Once the first stage of painting is complete and after being dried in large ovens, the second phase begins: “then a specific putty is applied whose main mission is to cover certain openings in the body to make it completely watertight. A special product will also be applied here to the underbody to protect it from gravel or stones that jump when we are driving as well as to eliminate noise. Once this is done, they are again introduced into a large oven to dry these components.”
The autonomous robots once again take on great importance in the third part of the process: “once the bodies are completely dry, the cleaning process begins using large robots that have rollers made of female emu feathers, the feather that is determined for this cleaning process.”
after this intense pre-painted treatment, it is time to apply the desired color. Agüera points out that “a finely pulverized electrostatic paint is applied to it, the layer of which is measured in microns. Once it is painted again, it is introduced into another large kiln for its final drying.
“From here, the last step to carry out is the final inspection and, in the case of the IVECO S-Way, the placement of the aesthetic stickers that it has on the sides, on the doors, the black stickers”, concludes the person in charge of the Body and Paint Units of the IVECO factory in Valladolid.
Technology and flexibility
Likewise, technology has not only managed to optimize some of the most complex jobs to the maximum, but for Luis Miguel Agüera it has provided many more advantages: “New technologies have been essential to improve aspects such as ergonomics, safety and, of course, the final quality of the product. It also allows you to know what is happening in real time, which allows you to do your job with greater precision and, most importantly, has also made manufacturing more energy efficient and therefore more environmentally friendly. ».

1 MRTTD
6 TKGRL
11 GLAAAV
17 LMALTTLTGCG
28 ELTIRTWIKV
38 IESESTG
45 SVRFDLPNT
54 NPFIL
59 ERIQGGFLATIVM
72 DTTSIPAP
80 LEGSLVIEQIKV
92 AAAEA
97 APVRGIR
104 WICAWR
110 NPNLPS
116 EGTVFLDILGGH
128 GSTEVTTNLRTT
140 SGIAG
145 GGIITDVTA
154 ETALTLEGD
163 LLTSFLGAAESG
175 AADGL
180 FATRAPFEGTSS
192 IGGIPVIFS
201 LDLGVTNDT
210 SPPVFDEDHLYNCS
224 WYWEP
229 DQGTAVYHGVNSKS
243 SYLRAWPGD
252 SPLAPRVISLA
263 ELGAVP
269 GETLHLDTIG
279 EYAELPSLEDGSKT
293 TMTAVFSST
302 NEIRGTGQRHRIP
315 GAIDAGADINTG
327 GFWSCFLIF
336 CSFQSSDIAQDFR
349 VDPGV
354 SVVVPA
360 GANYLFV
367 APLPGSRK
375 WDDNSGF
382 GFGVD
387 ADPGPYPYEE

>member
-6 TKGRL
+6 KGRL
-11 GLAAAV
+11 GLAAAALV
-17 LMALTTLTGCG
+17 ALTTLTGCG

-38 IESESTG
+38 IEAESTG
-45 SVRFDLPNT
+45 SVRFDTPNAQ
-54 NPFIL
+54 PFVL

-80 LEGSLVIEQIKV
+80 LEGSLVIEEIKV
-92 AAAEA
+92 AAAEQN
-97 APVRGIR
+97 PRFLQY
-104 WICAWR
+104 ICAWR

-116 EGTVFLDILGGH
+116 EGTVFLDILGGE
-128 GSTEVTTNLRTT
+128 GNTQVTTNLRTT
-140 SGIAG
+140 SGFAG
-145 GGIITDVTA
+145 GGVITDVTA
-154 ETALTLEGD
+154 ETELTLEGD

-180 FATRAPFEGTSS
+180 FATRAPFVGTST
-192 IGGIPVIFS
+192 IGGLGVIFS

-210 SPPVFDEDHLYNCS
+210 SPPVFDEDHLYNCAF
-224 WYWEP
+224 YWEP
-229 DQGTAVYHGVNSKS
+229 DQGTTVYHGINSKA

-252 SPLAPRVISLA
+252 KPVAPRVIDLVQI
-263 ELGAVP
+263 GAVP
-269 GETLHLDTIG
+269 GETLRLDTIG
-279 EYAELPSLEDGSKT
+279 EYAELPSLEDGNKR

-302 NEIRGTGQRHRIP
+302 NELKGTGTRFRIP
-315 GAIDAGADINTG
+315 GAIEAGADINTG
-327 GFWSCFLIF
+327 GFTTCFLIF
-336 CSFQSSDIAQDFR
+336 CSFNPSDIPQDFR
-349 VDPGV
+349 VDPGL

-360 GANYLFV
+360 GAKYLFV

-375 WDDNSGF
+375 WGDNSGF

The arrival of new models is another of the great challenges that a vehicle factory must face. Almost four years have passed since the IVECO S-Way replaced the unmistakable IVECO Stralis, so the question was obvious… How do the manufacturing lines adapt to these changes?
As Agüera explains, “it is a process that requires hours of meetings and preparation work from the different departments of engineering, technology, logistics, quality, maintenance… To carry out the process with the minimum impact on productivity, we take advantage of the productive stoppages to adapt the lines and, once work resumes, they return to full production”.
The most amazing thing about this evolutionary path is its flexibility, and it is that there is the possibility that the old and the new model coexist on the same production line: «Normally, these changes are made gradually, that is, the modification is made at different stops on the line so that, from the first minute, you can start manufacturing one model but also the other. Later, we are turning off a model and giving impulse to the new model. This is the usual way of working in the factory.”
In order to reach the spectacular figures achieved by the IVECO factory in Valladolid, the manufacturing process must not only be precise, but must also be perfectly coordinated in order to be completed as quickly as possible. This is the only way to understand that only 16 hours are needed from when the first pieces of the bodywork begin to be assembled until it comes out completely ready and painted for subsequent assembly at the Madrid factory.